20.  Early Emergence of Ethnic Differences in Type 2 Diabetes Precursors in the UK: The Child Heart and Health Study in England (CHASE Study) 
PLoS Medicine  2010;7(4):e1000263.
Peter Whincup and colleagues carry out a cross-sectional study examining ethnic differences in precursors of of type 2 diabetes among children aged 9–10 living in three UK cities.
Adults of South Asian origin living in the United Kingdom have high risks of type 2 diabetes and central obesity; raised circulating insulin, triglyceride, and C-reactive protein concentrations; and low HDL-cholesterol when compared with white Europeans. Adults of African-Caribbean origin living in the UK have smaller increases in type 2 diabetes risk, raised circulating insulin and HDL-cholesterol, and low triglyceride and C-reactive protein concentrations. We examined whether corresponding ethnic differences were apparent in childhood.
Methods and Findings
We performed a cross-sectional survey of 4,796 children aged 9–10 y in three UK cities who had anthropometric measurements (68% response) and provided blood samples (58% response); ethnicity was based on parental definition. In age-adjusted comparisons with white Europeans (n = 1,153), South Asian children (n = 1,306) had higher glycated haemoglobin (HbA1c) (% difference: 2.1, 95% CI 1.6 to 2.7), fasting insulin (% difference 30.0, 95% CI 23.4 to 36.9), triglyceride (% difference 12.9, 95% CI 9.4 to 16.5), and C-reactive protein (% difference 43.3, 95% CI 28.6 to 59.7), and lower HDL-cholesterol (% difference −2.9, 95% CI −4.5 to −1.3). Higher adiposity levels among South Asians (based on skinfolds and bioimpedance) did not account for these patterns. Black African-Caribbean children (n = 1,215) had higher levels of HbA1c, insulin, and C-reactive protein than white Europeans, though the ethnic differences were not as marked as in South Asians. Black African-Caribbean children had higher HDL-cholesterol and lower triglyceride levels than white Europeans; adiposity markers were not increased.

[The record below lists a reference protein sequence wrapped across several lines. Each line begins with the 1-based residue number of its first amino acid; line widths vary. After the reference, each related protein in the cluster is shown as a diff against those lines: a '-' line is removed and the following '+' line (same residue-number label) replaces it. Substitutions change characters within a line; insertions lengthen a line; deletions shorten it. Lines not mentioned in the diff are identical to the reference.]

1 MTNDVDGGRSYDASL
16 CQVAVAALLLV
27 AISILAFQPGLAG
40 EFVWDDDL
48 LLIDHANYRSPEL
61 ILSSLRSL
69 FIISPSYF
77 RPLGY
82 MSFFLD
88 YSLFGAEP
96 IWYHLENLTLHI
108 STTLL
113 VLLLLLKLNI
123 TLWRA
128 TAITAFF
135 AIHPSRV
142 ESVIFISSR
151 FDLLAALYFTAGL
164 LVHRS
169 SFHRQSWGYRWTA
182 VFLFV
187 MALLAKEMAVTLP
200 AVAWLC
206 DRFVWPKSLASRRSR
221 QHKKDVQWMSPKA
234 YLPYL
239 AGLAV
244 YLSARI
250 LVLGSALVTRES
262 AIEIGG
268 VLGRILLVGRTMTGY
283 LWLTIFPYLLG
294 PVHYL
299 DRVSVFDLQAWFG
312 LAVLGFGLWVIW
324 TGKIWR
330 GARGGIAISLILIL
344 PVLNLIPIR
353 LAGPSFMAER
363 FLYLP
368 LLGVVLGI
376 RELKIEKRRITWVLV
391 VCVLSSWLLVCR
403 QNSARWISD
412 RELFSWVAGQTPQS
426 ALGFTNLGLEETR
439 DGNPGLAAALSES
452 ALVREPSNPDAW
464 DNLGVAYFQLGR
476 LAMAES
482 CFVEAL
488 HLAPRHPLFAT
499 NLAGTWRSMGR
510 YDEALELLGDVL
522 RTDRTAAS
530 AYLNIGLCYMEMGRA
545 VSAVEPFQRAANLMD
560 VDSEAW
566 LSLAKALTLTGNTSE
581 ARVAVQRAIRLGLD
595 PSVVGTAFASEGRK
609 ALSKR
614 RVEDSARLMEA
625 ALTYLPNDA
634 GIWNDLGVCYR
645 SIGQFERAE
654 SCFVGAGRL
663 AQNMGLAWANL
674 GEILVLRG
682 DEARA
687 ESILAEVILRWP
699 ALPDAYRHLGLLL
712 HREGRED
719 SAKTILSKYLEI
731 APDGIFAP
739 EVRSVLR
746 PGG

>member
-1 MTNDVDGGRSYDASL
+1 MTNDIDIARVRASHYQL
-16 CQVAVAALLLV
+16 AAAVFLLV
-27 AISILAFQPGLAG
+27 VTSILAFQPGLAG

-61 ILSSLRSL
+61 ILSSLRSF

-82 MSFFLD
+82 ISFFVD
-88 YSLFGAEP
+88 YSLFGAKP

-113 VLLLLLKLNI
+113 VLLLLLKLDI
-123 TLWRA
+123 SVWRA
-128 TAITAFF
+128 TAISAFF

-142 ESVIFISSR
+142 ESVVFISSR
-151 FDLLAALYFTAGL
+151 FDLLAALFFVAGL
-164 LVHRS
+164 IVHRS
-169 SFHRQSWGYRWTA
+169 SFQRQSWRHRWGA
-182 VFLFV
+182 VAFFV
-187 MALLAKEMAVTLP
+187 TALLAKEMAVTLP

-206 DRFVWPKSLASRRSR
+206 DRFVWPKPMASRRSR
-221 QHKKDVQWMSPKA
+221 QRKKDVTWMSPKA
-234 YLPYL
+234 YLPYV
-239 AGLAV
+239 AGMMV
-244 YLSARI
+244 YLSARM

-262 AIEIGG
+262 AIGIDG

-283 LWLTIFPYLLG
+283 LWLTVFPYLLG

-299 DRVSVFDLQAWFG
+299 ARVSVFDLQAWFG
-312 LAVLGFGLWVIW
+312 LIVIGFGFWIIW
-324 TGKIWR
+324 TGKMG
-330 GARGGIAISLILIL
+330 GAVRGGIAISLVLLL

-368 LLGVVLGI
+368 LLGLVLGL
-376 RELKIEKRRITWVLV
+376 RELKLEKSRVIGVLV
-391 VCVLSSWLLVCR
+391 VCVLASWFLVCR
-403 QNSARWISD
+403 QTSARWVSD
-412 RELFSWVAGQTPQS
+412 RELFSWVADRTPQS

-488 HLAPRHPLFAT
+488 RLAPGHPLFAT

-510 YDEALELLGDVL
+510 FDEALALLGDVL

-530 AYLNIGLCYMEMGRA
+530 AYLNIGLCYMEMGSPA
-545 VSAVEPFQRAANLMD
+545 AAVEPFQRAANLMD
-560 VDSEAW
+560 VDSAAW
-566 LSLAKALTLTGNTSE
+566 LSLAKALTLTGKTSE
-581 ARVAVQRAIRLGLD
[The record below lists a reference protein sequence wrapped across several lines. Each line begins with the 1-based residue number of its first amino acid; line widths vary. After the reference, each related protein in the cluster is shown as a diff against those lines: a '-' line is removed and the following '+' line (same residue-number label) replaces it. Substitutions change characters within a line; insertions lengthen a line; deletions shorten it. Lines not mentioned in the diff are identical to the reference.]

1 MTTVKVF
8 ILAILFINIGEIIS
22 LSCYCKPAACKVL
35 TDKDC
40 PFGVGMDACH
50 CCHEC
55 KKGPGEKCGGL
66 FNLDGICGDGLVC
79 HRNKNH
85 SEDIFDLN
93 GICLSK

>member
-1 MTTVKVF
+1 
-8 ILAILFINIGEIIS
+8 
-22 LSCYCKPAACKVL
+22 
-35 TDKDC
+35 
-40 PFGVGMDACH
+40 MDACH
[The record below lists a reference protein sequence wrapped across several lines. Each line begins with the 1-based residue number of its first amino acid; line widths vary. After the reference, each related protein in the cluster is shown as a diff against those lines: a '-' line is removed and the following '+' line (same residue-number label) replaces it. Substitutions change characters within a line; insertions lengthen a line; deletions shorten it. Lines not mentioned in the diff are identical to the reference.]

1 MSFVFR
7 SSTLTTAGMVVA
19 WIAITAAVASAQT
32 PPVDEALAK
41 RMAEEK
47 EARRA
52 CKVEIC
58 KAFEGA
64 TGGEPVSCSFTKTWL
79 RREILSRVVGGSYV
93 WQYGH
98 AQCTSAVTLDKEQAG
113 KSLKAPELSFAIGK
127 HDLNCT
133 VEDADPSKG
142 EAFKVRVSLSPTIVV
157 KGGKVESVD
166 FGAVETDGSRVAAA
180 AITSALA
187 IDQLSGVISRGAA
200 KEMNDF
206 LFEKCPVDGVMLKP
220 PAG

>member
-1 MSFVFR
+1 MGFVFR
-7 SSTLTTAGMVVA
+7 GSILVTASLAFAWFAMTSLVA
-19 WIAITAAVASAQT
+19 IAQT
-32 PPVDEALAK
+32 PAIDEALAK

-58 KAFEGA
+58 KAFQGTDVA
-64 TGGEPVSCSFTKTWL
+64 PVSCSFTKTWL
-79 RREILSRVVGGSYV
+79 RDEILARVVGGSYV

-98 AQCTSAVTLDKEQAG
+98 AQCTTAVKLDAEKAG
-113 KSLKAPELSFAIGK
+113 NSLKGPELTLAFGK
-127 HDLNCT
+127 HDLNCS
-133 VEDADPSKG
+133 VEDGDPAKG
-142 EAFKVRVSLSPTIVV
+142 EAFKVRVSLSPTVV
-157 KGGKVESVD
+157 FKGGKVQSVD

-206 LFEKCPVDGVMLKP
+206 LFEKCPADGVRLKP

Ethnic differences in type 2 diabetes precursors, mostly following adult patterns, are apparent in UK children in the first decade. Some key determinants operate before adult life and may provide scope for early prevention.
Please see later in the article for the Editors' Summary
Editors' Summary
Worldwide, nearly 250 million people have diabetes, and the number of people affected by this chronic disease is increasing rapidly. Diabetes is characterized by dangerous amounts of sugar (glucose) in the blood. Blood sugar levels are normally controlled by insulin, a hormone that the pancreas releases when blood sugar levels rise after eating (digestion of food produces glucose). In people with type 2 diabetes (the most common type of diabetes), blood sugar control fails because the fat and muscle cells that usually respond to insulin by removing sugar from the blood become less responsive to insulin (insulin resistant). Type 2 diabetes can be controlled with diet and exercise, and with drugs that help the pancreas make more insulin or that make cells more sensitive to insulin. Long-term complications of diabetes include kidney failure, blindness, nerve damage, and an increased risk of developing cardiovascular problems, including heart disease and stroke.
Why Was This Study Done?
South Asians and African-Caribbeans living in Western countries tend to have higher rates of type 2 diabetes than host populations. South Asian adults living in the UK, for example, have a 3-fold higher risk of developing type 2 diabetes than white Europeans. They also have higher fasting blood levels of glucose, insulin and triglycerides (a type of fat), higher blood levels of “glycated hemoglobin” (HbA1c; an indicator of average of blood-sugar levels over time), more body fat (increased adiposity), raised levels of a molecule called C-reactive protein, and lower levels of HDL-cholesterol (another type of fat) than white Europeans. Most of these “diabetes precursors” (risk factors) are also seen in black African-Caribbean adults living in the UK except that individuals in this ethnic group often have raised HDL-cholesterol levels and low triglyceride levels. Ethnic differences in type 2 diabetes precursors are also present in adolescents, but the extent to which they are present in childhood remains unclear. Knowing this information could have implications for diabetes prevention. In this population-based study, therefore, the researchers investigate patterns of diabetes precursors in 9- to 10-year-old UK children of white European, South Asian, and black African-Caribbean origin.
What Did the Researchers Do and Find?